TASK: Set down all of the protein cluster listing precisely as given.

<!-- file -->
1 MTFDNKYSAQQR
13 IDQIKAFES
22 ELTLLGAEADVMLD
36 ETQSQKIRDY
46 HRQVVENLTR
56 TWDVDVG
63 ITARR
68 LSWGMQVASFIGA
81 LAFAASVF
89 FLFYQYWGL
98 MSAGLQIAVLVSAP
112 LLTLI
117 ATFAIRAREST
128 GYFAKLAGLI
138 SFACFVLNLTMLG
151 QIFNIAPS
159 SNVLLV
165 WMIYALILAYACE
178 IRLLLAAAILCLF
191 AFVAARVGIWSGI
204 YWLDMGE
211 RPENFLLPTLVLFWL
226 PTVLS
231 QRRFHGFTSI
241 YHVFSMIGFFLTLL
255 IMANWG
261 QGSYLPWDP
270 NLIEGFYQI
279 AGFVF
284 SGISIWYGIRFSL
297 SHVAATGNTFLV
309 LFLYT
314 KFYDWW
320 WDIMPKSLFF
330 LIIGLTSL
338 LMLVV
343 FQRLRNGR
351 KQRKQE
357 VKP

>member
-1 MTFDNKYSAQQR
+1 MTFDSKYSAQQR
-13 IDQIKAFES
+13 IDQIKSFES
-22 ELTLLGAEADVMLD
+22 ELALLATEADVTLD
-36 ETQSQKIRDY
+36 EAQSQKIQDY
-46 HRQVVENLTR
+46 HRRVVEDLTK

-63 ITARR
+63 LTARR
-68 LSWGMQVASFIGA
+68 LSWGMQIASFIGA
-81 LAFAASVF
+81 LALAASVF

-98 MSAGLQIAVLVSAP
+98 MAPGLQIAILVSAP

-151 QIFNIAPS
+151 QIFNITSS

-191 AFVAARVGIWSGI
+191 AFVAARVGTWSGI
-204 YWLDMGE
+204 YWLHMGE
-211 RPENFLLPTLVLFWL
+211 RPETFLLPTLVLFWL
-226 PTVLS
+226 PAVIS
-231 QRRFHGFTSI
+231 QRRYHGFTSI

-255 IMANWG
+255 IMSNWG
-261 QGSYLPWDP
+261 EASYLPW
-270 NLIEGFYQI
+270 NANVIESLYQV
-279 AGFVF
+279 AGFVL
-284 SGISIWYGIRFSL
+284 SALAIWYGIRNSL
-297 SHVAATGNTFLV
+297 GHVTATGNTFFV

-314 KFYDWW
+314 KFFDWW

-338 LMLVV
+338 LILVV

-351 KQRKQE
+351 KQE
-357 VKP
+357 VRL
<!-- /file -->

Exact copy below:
1 MTFDNKYSAQQR
13 IDQIKAFES
22 ELTLLGAEADVMLD
36 ETQSQKIRDY
46 HRQVVENLTR
56 TWDVDVG
63 ITARR
68 LSWGMQVASFIGA
81 LAFAASVF
89 FLFYQYWGL
98 MSAGLQIAVLVSAP
112 LLTLI
117 ATFAIRAREST
128 GYFAKLAGLI
138 SFACFVLNLTMLG
151 QIFNIAPS
159 SNVLLV
165 WMIYALILAYACE
178 IRLLLAAAILCLF
191 AFVAARVGIWSGI
204 YWLDMGE
211 RPENFLLPTLVLFWL
226 PTVLS
231 QRRFHGFTSI
241 YHVFSMIGFFLTLL
255 IMANWG
261 QGSYLPWDP
270 NLIEGFYQI
279 AGFVF
284 SGISIWYGIRFSL
297 SHVAATGNTFLV
309 LFLYT
314 KFYDWW
320 WDIMPKSLFF
330 LIIGLTSL
338 LMLVV
343 FQRLRNGR
351 KQRKQE
357 VKP

>member
-1 MTFDNKYSAQQR
+1 MTFDSKYSAQQR
-13 IDQIKAFES
+13 IDQIKSFES
-22 ELTLLGAEADVMLD
+22 ELALLATEADVTLD
-36 ETQSQKIRDY
+36 EAQSQKIQDY
-46 HRQVVENLTR
+46 HRRVVEDLTK

-63 ITARR
+63 LTARR
-68 LSWGMQVASFIGA
+68 LSWGMQIASFIGA
-81 LAFAASVF
+81 LALAASVF

-98 MSAGLQIAVLVSAP
+98 MAPGLQIAILVSAP

-151 QIFNIAPS
+151 QIFNITSS

-191 AFVAARVGIWSGI
+191 AFVAARVGTWSGI
-204 YWLDMGE
+204 YWLHMGE
-211 RPENFLLPTLVLFWL
+211 RPETFLLPTLVLFWL
-226 PTVLS
+226 PAVIS
-231 QRRFHGFTSI
+231 QRRYHGFTSI

-255 IMANWG
+255 IMSNWG
-261 QGSYLPWDP
+261 EASYLPW
-270 NLIEGFYQI
+270 NANVIESLYQV
-279 AGFVF
+279 AGFVL
-284 SGISIWYGIRFSL
+284 SALAIWYGIRNSL
-297 SHVAATGNTFLV
+297 GHVTATGNTFFV

-314 KFYDWW
+314 KFFDWW

-338 LMLVV
+338 LILVV

-351 KQRKQE
+351 KQE
-357 VKP
+357 VRL